Brandon Helfner with part of a season’s crop at one of his Mr. Jack O’Lanterns locations (via Jack O’Lanterns)

He estimates he pays $7k-10k per semi. It’s hard to estimate how many pumpkins will be in each load. A truck can generally fit ~56 bins, and each bin could fit 18-22 jumbos, 40-55 jacks, or 1k mini pumpkins the size of a donut — but you won’t know in advance.   

“We’ll take on a new lot with the mindset that we’re going to lose money the first year,” Helfer said, referring to upfront costs like a tent, lights, marketing, and maybe a $7.5k bounce house.

Lyra Marble first got into pumpkins on her mother’s California farm in 1987. Today, she runs Mr. Bones, a 4-acre pumpkin patch in the greater Los Angeles area that carts in around 8 semi-loads of pumpkins per year.

“It can be very profitable or I wouldn’t still do it, but it’s also challenging because your entire income is reliant on a few weekends a year,” Marble said.

“A lot of people think I only have to work 2 months out of the year, but it’s intense and stressful to put a show together so quickly that’s dependent on nature and the goodwill of long-term customers.”

Lyra Marble, the proprietor of Mr. Bones pumpkin patch in Culver City, poses in front of one of her many attractions: a house made out of pumpkins (Pascal Shirley via Mr. Bones)

Like agritourism operations, urban patches must also put on a show or lose customers to grocery stores:

  • At Mr. Bones, visitors will find a village of adorable houses made of pumpkins, inflatables, kiddie straw mazes, and spider-themed bounce houses Marble designed herself. (The photo opps bring in LA celebrities — and this dog.)
  • At Mr. Jack O’ Lanterns, kids love the unique slate of activities, including pumpkin bowling, obstacle courses, animal interactions, and pumpkin decorating stations.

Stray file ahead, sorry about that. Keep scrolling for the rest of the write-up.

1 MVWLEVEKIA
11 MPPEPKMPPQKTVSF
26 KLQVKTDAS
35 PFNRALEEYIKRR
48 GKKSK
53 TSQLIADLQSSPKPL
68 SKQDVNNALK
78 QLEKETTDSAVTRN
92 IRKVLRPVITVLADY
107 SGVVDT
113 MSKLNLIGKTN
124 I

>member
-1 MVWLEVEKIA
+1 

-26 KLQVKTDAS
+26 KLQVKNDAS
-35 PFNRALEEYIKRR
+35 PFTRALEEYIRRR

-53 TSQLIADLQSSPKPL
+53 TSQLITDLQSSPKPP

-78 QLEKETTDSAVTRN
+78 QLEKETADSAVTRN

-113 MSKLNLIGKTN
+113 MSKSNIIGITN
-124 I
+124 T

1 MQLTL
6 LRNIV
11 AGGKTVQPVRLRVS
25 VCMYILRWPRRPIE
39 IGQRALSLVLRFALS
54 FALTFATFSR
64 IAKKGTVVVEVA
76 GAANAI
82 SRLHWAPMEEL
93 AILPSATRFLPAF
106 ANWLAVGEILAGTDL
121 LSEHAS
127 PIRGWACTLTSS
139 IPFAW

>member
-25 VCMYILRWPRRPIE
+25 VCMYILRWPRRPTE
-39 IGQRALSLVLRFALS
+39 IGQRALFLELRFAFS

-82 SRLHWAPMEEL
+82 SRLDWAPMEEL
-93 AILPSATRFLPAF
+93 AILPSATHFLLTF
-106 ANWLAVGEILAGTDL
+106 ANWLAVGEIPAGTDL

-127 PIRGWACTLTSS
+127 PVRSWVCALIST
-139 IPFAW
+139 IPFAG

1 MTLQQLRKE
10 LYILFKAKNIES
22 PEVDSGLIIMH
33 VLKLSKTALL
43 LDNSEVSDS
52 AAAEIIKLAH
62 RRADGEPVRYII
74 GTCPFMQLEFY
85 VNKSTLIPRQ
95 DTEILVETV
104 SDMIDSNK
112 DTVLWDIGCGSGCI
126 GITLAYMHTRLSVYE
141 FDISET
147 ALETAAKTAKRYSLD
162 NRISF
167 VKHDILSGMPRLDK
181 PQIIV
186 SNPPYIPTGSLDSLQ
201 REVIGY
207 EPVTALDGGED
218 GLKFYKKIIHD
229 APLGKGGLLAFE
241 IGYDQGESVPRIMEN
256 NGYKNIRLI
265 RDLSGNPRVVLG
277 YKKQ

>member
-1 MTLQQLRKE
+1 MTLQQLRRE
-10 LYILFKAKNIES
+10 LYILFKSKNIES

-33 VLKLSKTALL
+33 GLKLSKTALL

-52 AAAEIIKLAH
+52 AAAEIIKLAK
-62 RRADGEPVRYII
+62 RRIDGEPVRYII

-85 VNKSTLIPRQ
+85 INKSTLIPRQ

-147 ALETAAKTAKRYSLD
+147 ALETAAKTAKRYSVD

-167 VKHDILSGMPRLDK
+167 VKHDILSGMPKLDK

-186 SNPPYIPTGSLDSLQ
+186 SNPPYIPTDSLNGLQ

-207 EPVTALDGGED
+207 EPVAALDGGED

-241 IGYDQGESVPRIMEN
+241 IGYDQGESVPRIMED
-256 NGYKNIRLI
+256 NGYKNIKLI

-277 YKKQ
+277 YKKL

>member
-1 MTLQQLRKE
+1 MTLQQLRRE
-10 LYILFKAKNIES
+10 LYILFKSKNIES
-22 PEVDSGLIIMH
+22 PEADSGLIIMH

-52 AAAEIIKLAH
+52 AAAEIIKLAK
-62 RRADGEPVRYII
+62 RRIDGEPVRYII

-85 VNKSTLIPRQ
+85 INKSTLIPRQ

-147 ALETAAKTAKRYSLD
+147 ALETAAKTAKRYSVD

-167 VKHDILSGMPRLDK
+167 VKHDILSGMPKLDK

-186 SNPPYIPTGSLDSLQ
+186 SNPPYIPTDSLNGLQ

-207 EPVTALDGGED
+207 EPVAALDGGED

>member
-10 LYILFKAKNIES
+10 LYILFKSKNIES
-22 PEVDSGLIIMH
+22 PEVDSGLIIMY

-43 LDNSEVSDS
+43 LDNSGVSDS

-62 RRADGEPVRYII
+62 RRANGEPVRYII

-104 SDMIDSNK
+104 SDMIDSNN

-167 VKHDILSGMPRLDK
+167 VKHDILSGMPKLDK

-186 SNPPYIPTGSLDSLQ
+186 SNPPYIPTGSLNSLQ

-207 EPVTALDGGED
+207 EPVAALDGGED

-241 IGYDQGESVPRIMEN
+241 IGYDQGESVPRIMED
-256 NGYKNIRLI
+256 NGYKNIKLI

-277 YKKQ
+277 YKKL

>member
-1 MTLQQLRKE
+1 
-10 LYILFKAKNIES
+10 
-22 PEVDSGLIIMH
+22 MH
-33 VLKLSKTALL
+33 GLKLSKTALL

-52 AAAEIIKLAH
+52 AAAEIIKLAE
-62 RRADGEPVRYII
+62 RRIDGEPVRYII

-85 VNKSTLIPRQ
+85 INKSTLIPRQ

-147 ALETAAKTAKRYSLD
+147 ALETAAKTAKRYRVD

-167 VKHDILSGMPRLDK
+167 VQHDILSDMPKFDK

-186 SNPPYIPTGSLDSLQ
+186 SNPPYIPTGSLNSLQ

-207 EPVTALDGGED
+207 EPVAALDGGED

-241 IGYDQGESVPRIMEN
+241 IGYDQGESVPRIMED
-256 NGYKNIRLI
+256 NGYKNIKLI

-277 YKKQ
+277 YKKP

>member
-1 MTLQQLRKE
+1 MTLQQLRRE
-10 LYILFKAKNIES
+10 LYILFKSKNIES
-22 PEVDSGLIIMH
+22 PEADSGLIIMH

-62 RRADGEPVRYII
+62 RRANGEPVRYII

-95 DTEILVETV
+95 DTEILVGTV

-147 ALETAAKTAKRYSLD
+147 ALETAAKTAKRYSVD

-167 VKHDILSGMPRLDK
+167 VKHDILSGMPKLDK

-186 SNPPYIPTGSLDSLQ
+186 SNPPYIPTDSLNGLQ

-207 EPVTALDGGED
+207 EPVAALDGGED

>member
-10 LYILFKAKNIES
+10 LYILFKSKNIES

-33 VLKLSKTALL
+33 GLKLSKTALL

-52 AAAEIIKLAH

Revenue comes from admission and/or activity tickets, plus pumpkin sales. But the key to success, according to both Marble and Helfer, is to be committed to it for the long haul. Attracting and retaining regulars is critical to recouping upfront costs. 

And lastly, what about those really big pumpkins?

Annual biggest pumpkin contests regularly crown winners that weigh in at over a ton — like this 2.7k-pound beast recently presented by an Italian farmer.

A big pumpkin comes with bragging rights and often a cash prize:

  • A Minnesota man won $16.4k for his 2,350-pound pumpkin ($7/pound) in 2020 at The Safeway World Championship Pumpkin Weigh-Off in Half Moon Bay, California. .
  • This year, a Washington farmer won $19.7k for his 2,191-pound behemoth ($9/pound). Had he broken the 2.7k-pound record, he’d have won $30k.

Mark Craven, of Craven Farm in Snohomish, Washington, with an absolute unit of a pumpkin (via Craven Farm)

According to experts we spoke with, a winning pumpkin’s seeds can also fetch $3-$5 each — around 30x to 50x more than your mere mortal pumpkin seed.

A giant pumpkin contains 2k-5k seeds, meaning it can yield $6k-$26k in profit for its owner.

Jack of the Lantern would be proud… but he probably wouldn’t be able to carry it.

CORRECTION: An earlier version of this story stated that US farmers produce ~770k tons of pumpkins per year. This stat should’ve read 687k tons, or ~1.4B pounds, per year. The article has been updated.